The area we were in was mainly forested. We must have covered thirty miles today. I didn’t care. As soon as Brendon had announced our stop I’d collapsed on the ground. I didn’t even have the energy to groan, setting up camp.

“Tristan, this is all for your own good. Please just show some faith.”

I didn’t move, my eyes closed and dived into my other senses. I pulled far more magic than was needed into my body. The wash of power filled my channels, taking my pain away for just a moment.

The ridge twenty paces away from me rose up from the soil. A small circle of stone, that I’d found deep below. The air filled with the grinding sound of moving rock.

I felt a smile stretch my lips as I found something I hadn’t expected underneath the surface. A tunnel ran along an underground stream. Almost parallel but not connected.

I threaded my power into the stone, forming a tube.

I rose from the ground on now steady legs, no mark of the days trials remained apart from the sticky oily feel of sweat on my skin and soaked into my clothes. The setting sun through the trees cast long shadows over the area but they also pointed out a small outcropping of dark stone inside my circle.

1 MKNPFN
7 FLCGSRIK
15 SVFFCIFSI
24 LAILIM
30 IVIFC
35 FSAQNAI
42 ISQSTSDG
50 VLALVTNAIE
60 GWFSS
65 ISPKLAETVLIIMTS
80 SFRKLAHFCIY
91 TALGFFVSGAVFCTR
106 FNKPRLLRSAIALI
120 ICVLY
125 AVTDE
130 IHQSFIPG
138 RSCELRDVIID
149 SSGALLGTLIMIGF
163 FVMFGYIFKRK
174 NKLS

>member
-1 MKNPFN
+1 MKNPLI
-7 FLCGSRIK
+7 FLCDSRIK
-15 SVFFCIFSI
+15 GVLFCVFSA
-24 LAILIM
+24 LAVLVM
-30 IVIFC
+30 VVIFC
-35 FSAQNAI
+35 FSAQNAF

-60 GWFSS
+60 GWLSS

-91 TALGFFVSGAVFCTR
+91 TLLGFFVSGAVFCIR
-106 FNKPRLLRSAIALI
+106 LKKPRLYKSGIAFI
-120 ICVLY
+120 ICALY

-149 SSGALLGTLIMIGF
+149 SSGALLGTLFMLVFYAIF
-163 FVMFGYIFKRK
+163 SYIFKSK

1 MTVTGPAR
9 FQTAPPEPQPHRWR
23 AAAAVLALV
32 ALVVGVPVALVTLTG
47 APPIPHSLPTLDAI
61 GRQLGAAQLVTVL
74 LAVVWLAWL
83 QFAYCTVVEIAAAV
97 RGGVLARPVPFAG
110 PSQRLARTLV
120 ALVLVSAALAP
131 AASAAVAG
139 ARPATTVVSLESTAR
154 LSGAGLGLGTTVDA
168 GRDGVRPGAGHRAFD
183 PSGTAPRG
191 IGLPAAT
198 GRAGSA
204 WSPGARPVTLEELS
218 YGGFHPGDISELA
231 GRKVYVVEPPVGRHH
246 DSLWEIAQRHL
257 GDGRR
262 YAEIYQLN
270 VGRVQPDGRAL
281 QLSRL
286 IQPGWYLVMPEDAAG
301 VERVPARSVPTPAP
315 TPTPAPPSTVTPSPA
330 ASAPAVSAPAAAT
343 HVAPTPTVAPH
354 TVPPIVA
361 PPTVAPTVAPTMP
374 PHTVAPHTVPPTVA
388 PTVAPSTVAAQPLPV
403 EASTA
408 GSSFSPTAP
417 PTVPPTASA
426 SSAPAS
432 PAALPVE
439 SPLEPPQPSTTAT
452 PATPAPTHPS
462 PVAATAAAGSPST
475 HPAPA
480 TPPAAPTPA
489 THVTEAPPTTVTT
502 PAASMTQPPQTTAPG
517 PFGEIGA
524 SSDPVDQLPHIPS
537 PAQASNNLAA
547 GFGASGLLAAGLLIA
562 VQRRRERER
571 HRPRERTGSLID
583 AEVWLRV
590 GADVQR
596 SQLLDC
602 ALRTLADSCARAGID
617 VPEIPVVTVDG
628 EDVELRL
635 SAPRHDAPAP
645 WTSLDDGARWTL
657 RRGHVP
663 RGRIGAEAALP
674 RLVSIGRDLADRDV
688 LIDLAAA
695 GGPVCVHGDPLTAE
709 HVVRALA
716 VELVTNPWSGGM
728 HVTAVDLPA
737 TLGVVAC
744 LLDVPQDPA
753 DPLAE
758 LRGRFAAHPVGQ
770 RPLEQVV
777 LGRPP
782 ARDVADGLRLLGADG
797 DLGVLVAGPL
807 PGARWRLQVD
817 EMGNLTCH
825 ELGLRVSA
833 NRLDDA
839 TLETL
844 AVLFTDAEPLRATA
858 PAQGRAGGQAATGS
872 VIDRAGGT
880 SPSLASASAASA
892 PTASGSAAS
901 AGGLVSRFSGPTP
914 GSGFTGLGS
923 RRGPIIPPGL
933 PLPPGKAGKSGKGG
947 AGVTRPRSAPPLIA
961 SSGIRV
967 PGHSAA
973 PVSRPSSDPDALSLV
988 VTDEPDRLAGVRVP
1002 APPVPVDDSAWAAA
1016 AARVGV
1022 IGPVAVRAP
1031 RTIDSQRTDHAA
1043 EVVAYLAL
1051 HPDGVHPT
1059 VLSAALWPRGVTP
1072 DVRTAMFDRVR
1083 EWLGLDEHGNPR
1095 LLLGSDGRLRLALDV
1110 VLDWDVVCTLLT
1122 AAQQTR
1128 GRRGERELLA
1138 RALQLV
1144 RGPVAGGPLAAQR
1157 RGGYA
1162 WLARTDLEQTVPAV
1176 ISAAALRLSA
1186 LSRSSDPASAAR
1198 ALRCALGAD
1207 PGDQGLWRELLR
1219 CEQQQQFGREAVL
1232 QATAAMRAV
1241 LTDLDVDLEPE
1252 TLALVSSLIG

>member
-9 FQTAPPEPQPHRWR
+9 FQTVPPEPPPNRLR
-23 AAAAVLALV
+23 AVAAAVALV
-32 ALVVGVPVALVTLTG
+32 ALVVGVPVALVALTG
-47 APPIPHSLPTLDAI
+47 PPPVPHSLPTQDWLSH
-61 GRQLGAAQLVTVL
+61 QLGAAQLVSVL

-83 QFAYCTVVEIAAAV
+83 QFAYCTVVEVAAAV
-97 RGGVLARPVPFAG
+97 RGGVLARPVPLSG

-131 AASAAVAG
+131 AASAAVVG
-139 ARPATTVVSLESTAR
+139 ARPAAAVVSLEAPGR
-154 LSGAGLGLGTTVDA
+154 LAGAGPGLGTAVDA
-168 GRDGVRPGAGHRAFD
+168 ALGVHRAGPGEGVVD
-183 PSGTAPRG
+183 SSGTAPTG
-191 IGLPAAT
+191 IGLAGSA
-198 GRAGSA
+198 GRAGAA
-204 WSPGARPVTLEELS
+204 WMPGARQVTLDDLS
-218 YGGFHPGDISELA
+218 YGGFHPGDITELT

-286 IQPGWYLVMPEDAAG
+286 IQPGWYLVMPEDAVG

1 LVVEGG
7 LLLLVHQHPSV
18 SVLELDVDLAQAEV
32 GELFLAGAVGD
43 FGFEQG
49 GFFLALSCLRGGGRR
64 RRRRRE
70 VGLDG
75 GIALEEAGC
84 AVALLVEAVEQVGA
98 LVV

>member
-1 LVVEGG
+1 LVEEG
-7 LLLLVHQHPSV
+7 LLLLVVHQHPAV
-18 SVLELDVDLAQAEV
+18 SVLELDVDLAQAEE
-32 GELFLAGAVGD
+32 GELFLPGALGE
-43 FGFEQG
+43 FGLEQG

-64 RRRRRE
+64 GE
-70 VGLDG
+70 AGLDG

My senses told me that it connected to the stream, so I angled the tube to come out in the rock. A tangled concept made a pumping charm pull water up. I’d made a makeshift tap. I laid my hand on it and water welled up from deep below, it was cold and crystal clear. The stone went black as the water flowed over it. Flecks of mica shone like diamonds. It was beautiful.

I spun the warding in just a few more moments, it would keep bugs and small animals out and sound and alarm if it detected large or hostile animals nearby.

I looked over to Brendon

He wasn’t watching me, his face was turned to the sun as it sunk beneath the land. His shoulders were loose and easy, to look at him you would never think he had run thirty miles in a day.

I smoothed out a hollow for the fire that I knew Vesic would make then I set about digging out some food from my bag. I wasn’t hungry. Magic when it’s flowing can really take drives like that away. But I made myself eat a travel sausage and some bread. Less fresh than I’d like but it was solid.

I raised a small mound of earth to sit on, tilted my bag to the side to stop my sword getting caught on it and sat to wait for Vesic’s transformation.

I didn’t have to wait long. The dying light flared briefly, then a fire bloomed in the hollow I’d made.

There was still no movement from behind me, for a moment.

“You may use your magic this evening. I imagine you are in a great deal of pain underneath it,” Vesic said with a chuckle.

I could hear his steps come round the side of me, his ember cloak glimmering on the edge of my vision, before being overwhelmed by the sense of Him.